Sunday, December 2, 2018

DAY 51: The Scent of a Woman

1880s Moser enameled glass bottle
I would like to state at the outset that I know next to nothing about this subject--Victorian perfume bottles. They're gorgeous. They're highly collectible. Astoundingly--as many are GLASS--they've survived more than a century of use and potential catastrophe. 

But here's what I can tell you: In an era when nobody used more than talcum powder to mitigate sweat and bodily odors, scent was a part of genteel life. What did Jennie Jerome Spencer-Churchill prefer to wear? I have no idea--but I assume she patronized French perfumers from an early age. 

In the Victorian and Edwardian eras, perfumers often created bespoke fragrances--meaning, each could be unique to the man or woman who purchased it. The scent would be carried home in a utilitarian bottle and funneled into the purchaser's perfume flacons, which might vary in size--from those standing on the dressing table to those carried in evening bags and pocket books. The most interesting of these were diminutive, and had a chain known as a chatelaine attached to them--with a ring at the apex for wearing on a lady's finger.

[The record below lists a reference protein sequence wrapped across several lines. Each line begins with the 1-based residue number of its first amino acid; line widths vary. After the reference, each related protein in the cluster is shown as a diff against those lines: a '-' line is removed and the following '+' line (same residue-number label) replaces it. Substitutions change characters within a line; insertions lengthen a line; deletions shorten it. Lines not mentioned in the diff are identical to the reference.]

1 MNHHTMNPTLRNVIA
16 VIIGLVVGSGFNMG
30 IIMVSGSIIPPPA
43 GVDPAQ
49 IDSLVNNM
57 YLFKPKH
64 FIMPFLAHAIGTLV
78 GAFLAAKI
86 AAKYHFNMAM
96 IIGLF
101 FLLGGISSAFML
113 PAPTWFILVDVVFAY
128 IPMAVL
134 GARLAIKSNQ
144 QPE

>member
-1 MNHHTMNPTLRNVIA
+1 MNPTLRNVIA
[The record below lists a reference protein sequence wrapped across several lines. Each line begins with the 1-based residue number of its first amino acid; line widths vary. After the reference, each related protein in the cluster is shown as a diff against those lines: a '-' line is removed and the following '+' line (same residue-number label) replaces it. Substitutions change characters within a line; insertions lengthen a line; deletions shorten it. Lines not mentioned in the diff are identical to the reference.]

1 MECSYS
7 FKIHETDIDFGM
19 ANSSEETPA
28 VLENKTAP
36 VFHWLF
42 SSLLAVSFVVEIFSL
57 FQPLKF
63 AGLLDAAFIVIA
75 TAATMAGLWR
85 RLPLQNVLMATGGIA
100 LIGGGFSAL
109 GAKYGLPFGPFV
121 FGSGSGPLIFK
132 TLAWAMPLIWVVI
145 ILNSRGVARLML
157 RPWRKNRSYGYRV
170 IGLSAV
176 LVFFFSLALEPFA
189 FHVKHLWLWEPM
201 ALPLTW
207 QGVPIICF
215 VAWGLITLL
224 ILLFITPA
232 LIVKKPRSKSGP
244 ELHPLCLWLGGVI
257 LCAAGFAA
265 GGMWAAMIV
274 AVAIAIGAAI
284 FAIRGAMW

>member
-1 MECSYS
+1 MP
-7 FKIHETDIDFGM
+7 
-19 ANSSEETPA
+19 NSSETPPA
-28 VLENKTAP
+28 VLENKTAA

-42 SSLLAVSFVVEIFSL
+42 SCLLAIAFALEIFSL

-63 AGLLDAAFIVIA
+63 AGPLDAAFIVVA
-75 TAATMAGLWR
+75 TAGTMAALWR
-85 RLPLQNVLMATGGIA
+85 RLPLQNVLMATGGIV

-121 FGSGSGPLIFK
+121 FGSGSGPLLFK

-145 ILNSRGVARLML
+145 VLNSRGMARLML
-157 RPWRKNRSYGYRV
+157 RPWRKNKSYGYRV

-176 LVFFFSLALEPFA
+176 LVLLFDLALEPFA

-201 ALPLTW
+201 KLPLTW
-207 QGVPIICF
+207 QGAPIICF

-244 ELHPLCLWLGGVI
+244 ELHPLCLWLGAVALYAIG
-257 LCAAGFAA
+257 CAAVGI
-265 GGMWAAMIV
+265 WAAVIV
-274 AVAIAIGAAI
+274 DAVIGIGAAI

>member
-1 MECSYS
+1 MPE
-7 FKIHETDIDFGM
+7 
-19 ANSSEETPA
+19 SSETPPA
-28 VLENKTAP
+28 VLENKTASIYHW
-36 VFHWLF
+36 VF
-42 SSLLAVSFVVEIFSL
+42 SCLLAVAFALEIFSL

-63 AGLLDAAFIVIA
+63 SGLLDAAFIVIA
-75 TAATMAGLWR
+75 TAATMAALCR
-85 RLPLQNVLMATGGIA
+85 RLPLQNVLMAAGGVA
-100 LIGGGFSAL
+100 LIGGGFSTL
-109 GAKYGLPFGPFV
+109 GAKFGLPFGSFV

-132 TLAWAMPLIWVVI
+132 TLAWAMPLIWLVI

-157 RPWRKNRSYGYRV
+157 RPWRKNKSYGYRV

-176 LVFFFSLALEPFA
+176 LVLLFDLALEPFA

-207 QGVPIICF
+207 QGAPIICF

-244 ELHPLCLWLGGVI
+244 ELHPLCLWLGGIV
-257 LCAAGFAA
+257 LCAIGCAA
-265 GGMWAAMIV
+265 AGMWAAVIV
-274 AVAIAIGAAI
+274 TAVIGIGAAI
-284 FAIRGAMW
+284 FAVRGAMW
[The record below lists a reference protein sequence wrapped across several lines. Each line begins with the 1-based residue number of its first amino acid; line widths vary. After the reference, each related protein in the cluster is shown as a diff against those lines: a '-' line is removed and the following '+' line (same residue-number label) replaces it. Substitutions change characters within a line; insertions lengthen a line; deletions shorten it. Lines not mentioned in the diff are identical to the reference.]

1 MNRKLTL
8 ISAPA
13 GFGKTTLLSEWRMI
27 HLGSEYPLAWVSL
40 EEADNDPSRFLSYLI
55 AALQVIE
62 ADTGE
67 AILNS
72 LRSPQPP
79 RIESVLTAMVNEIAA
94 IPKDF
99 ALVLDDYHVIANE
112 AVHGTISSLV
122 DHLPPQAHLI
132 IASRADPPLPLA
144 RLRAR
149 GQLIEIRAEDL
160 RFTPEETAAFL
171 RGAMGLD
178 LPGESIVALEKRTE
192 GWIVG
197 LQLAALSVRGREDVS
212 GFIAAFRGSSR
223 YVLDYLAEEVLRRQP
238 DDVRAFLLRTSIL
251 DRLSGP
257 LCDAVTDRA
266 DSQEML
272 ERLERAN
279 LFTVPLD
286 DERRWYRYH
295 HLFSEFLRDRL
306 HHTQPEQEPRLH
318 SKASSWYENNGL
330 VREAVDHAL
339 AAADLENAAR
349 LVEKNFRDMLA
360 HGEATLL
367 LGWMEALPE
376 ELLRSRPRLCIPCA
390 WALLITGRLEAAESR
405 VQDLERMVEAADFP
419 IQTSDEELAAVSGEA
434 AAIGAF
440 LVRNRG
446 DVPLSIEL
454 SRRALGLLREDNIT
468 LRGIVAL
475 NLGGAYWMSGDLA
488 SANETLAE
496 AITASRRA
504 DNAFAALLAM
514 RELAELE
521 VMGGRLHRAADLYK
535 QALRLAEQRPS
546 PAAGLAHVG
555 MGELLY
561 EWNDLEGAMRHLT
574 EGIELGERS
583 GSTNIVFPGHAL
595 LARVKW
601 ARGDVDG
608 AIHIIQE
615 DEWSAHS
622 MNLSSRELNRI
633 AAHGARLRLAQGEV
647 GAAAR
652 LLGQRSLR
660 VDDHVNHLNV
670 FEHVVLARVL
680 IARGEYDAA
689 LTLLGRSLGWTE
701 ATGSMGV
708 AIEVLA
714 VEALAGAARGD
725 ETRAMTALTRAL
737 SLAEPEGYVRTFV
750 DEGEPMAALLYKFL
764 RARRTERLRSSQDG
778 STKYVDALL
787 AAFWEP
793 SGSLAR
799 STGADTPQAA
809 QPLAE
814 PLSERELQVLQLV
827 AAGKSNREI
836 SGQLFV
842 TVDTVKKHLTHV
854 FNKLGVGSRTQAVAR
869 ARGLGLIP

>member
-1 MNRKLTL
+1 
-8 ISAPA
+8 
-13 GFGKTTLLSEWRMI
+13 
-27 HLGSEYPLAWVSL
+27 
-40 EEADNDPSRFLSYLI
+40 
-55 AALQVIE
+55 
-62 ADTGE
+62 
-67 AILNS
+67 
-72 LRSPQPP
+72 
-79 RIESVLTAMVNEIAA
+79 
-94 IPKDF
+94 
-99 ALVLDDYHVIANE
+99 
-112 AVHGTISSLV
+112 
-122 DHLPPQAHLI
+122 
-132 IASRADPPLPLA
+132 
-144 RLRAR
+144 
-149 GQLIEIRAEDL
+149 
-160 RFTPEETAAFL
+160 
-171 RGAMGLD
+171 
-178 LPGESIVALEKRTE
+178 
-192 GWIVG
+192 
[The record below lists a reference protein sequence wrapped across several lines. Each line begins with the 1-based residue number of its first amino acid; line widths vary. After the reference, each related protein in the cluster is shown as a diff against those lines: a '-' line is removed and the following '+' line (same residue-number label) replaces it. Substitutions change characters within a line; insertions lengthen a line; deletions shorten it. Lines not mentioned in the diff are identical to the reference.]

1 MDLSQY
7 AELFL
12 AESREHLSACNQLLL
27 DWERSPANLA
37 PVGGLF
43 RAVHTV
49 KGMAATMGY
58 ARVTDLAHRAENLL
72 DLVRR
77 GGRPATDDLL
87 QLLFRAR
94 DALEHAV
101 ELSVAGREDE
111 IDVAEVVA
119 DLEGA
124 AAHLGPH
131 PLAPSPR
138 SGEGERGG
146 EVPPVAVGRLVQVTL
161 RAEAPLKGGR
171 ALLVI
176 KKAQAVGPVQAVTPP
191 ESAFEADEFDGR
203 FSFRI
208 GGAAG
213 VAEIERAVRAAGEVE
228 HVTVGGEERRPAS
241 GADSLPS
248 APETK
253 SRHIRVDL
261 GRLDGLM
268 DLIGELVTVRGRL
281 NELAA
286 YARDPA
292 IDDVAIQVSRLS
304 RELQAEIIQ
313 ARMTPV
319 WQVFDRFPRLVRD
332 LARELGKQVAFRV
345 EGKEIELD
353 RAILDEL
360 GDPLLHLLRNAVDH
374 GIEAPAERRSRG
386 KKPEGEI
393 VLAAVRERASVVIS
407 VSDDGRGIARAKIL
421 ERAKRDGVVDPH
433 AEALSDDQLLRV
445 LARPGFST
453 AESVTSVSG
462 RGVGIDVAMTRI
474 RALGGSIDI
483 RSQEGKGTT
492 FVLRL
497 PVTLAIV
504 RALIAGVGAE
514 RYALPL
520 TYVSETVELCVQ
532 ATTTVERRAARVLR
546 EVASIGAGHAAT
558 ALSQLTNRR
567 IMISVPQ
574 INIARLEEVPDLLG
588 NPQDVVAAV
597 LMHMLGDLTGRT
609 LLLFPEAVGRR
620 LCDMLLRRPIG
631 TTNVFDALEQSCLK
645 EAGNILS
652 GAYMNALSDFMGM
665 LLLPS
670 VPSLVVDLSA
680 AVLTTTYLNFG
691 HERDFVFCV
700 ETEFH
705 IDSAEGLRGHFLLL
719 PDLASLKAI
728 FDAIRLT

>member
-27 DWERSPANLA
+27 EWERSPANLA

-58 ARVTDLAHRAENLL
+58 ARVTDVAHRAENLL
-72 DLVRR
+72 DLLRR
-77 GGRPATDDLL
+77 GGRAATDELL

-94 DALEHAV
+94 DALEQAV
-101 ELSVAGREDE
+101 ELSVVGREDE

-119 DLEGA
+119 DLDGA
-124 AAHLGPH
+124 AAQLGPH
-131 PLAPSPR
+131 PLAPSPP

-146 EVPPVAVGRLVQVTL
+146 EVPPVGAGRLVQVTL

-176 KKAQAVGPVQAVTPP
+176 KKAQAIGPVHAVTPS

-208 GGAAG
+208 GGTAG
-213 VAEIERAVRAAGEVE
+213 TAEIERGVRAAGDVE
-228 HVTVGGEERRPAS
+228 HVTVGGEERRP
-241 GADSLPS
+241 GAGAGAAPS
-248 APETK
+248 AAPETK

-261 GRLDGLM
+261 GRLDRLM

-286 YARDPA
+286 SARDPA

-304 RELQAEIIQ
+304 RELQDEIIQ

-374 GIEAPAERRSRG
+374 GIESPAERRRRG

Baccarat, 1900

The bottles themselves were often fashioned by jewelers, particularly when they were made of silver. It was only in the twentieth century that glass artisans such as Rene Lalique began to collaborate with perfume houses to produce signature bottles for mass-marketed perfumes, and the personal bottles began to disappear.

Hence the real point of this post: A shameless opportunity to share pictures of these exquisite things. Enjoy.

chased silver purse flask with chatelaine

Pierced gilt over red glass, 1850

Silver purse flacon in the shape of a mandolin
For more images from THAT CHURCHILL WOMAN, visit the  Pinterest board behind the novel.  

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